Highs and Lows

As you can tell, by now I’m fairly invested in our plan to relocate out of California.  Even the kids, who weren’t happy initially, are on board with the idea and we have frequent conversations about what our ‘new’ life will be like.  So it was with very mixed feelings that I received an emailed job announcement a day ago!  The job is right up my alley but it is part-time, no benefits and does not pay particularly well.  As it is working with a non-profit there is little likelihood of pay increases.  I’ve done volunteer work with this organization so I know it and they know me.  It would allow us to stay here, and I’d have a steady income and perhaps at some point we could get into some low income housing and out of the trailer.

Without disclosing too much (too soon), our relocation plan has a wealth of intangible benefits – particularly as they relate to a support system and much more physical space – and would allow me the freedom to pursue my true love (writing, not a fellow).  Our income would likely continue to be ‘unsteady’ and somewhat sporadic however.

What to do?  Well, after thinking it over and talking to someone who recently left the advertised position, I applied today.  The selection of candidates to interview won’t take place until the first week of April.  In the meantime we proceed with our plans, which includes continuing the sorting and boxing of our possessions still in storage.  I need to complete that by the end of the month anyway as the rent is going up and even if we stay I can’t afford it.

It would be ironic if I were to finally get a local job, even a part-time job, just as I’ve been driven to apply for some sort of assistance; on the eve of our conceding defeat and fleeing the Golden State!  For the first time since our wretched journey began I haven’t been able to scrape together enough for next month’s rent with my patchwork consulting jobs and cat bed sales.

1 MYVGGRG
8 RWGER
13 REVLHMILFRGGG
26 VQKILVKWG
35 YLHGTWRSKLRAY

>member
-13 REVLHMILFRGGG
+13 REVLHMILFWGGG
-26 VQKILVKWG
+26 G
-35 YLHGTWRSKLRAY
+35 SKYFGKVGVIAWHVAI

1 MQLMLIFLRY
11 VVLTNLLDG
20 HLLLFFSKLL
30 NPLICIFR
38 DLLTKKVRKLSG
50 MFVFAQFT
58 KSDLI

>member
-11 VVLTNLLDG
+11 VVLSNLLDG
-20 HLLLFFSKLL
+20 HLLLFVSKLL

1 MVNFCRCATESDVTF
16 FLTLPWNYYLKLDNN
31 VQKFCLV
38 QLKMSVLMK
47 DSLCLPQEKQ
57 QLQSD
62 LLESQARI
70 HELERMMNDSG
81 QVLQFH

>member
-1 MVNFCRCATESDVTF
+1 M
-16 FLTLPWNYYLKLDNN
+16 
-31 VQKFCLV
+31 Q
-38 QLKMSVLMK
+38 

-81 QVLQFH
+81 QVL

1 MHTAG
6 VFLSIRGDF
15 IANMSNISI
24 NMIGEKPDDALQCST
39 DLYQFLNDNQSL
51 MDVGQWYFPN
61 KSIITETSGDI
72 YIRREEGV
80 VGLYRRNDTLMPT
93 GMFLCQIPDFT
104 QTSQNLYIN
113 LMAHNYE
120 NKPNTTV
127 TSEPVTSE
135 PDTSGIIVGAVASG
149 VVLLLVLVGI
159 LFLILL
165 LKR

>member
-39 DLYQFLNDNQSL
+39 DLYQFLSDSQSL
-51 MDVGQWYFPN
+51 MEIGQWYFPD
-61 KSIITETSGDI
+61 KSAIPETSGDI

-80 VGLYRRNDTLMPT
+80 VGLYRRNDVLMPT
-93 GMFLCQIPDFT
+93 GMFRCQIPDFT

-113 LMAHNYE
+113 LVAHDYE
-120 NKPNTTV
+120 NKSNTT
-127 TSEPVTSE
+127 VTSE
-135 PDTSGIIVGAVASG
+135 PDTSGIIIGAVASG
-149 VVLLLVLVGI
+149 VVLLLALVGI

On the other hand, being snatched from the jaws of defeat at the last minute would make a good ending for my book! 🙂 Stay tuned!

This entry was posted in 2nd Career, economy, Job, job search, recession and tagged , . Bookmark the permalink.

18 Responses to Highs and Lows

  1. Pam McCormick says:

    sorry my response will not be popular, how many times have you pinned your hopes on California? There is better out there.Your state is broke and its going to take a heck of a long time to get healthy or stable…mean time you are stuck.The resources there are drying up,there is a high % of unemployed and people needing help Hmmmm….. you stated part time 30 hrs low pay no bennies aka health coverage no chance of inc in pay those facts came from you.Clear mind, would you encourage a responsible parent to cling to the dream of staying where you love? Learn to love the place/state your in once you find clean/safe place to land.Plus many places have better schools for your kids.Don’t romance your vision of where you live.Look at how you have done so far.Enough said!

  2. Melissa says:

    Is the position grant-funded? If so, find out how long the grant is for. Often, when the grant ends, the job ends.